How To’ak Makes the World’s Best Chocolate and Revived a Natural Wonder

How To'ak Makes the World's Best Chocolate and Revived a Natural Wonder

To’ak Chocolate is widely regarded as being at the very top of the tree in the confectionary world and has a fascinating background story. In this feature, we look at how a rainforest conservation project and a stroke of luck brought the world once forgotten and new flavours, coupled with extraordinary refinement.

We are no strangers to To’ak chocolate; we first wrote about it more than six and a half years ago. Since then, we’ve become somewhat distracted, which is poor form considering it is regarded as the world’s best chocolate. The good news is that we’re back on the case, and in this feature, we’re taking the opportunity to remind readers why this chocolate is head and shoulders above all others.

To’ak (pronounced tow-ack) is an Ecuadorian chocolate company founded in 2013 by Jerry Toth, Dennise Valencia and Carl Schweizer. The company’s unique calling card is that its chocolate is made from a specific cacao variety called “Nacional”.

A young cacao pod hanging from a tree

Nacional is a rather special and incredibly rare variety with a genetic lineage that can be traced back 5,300 years ago, around the same time the earliest settlers began inhabiting Egypt’s Nile Valley. In the 1800’s it was considered by the world’s leading chocolatiers to be the world’s most prized cacao.

However, a little over 100 years ago (1916), an outbreak of Witch’s broom disease caused a change in the natural structure of the Nacional tree, decimating the species and probably many other varieties, bringing forth a century of hybridisation. The disease outbreak saw Ecuadorian cacao production fall by a massive 77 per cent, and many presumed, even as recently as 2009, that the Nacional tree had become extinct.

The muddy road that leads into the valley

In 2013, the company founders visited a valley in the hills of the Manabi province called Piedra de Plata. They were astonished to find many cocoa trees, some of which appeared to be more than 100 years old, predating the disease. They theorised that some of the cacao trees might be Nacional due to the colour and shape of the fruit pods.

Many people working in the industry politely warned them that it was doubtful they would find any pure Nacional cacao trees in Piedra de Plata or, indeed, anywhere else. Fortunately, DNA testing proved them wrong, and from the forty-seven trees picked for analysis, nine of the trees proved to be 100 per cent pure Nacional.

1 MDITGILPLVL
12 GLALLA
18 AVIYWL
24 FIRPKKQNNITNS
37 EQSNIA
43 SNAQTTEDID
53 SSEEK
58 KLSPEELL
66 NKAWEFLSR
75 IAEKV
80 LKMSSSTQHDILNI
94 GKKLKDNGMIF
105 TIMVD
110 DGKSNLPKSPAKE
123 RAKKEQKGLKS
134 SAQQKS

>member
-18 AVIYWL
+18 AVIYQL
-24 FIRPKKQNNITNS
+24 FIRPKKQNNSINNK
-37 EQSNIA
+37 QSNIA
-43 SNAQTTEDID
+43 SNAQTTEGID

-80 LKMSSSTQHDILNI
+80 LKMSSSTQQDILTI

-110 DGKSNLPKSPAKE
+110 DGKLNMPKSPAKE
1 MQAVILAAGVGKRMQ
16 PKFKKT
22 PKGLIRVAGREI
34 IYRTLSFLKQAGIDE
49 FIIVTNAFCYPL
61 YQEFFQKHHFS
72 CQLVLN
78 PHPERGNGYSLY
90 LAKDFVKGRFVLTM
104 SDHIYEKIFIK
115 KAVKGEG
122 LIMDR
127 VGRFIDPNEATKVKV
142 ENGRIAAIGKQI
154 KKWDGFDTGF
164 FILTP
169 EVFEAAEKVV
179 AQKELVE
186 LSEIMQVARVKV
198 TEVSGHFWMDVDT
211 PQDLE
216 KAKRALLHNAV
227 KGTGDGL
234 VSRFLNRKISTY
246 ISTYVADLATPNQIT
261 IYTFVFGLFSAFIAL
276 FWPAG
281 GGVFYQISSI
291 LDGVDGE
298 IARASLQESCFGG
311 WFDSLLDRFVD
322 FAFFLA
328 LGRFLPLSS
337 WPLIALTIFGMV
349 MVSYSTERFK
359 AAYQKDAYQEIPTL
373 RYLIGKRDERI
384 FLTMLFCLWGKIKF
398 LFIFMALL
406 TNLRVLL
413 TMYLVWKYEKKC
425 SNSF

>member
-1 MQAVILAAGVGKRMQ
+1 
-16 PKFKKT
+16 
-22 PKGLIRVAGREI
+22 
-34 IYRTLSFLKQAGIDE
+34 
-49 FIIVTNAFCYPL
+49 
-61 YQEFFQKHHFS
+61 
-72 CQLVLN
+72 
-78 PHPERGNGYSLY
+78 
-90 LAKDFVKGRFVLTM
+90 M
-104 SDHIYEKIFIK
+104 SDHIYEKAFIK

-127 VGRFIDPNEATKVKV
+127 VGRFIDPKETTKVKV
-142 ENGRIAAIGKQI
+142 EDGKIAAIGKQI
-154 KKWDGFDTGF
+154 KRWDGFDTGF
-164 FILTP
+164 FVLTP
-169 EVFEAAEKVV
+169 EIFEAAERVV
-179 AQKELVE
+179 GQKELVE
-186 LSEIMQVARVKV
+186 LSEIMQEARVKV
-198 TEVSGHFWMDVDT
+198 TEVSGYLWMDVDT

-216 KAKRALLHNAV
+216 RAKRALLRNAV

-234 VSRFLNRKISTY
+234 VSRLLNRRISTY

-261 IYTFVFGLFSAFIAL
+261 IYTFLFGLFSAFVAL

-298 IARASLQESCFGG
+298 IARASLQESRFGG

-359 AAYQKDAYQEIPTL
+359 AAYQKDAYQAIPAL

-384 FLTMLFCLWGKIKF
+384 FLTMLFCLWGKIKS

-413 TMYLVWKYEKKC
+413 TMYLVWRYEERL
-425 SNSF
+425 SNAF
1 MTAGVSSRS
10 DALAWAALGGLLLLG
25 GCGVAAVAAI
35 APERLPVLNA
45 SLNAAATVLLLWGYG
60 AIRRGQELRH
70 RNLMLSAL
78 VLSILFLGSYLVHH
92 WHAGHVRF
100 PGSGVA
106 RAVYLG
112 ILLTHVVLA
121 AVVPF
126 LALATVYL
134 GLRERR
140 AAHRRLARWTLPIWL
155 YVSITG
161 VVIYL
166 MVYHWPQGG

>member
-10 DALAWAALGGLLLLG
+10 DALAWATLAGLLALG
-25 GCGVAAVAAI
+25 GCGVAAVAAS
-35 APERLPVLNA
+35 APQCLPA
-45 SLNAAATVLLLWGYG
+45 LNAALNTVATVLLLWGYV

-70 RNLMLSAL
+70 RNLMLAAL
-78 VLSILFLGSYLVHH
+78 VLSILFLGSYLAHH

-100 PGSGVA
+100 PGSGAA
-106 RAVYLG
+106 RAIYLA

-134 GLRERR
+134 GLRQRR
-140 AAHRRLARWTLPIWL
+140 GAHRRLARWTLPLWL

A member of the To'ak team holding freshly picked cacao pods

How to make the world’s best chocolate
To’ak hand selects the cacao that matches the morphological and colour profile of the heirloom Nacional as referenced by the DNA testing.

The cacao is sourced exclusively from Piedra de Plata. The hand-picked beans are then placed into Spanish Elm wood fermentation bins for up to six days, breaking down unwanted tannins and other coarse polyphenols, which produces more subtle flavours and reduces bitterness. The beans are then dried in the sun and fresh air in what most people would describe as a greenhouse.

A hessian sack filled with cacao beans

The beans that meet the company’s high standards are then carefully roasted, their shells removed, and they are ground into tiny pieces known as nibs. The nibs are then put through a further grinding process, liquefying them, and this liquid is then heated and mixed with sugar.

The final stage is called Conching, a process of mechanical churning of the chocolate, which can sometimes last for days. The Conching process helps to aerate the mixture and releases any volatile acids, which provides more flexibility to the chocolate’s flavours.

A chemical formula showing the ageing process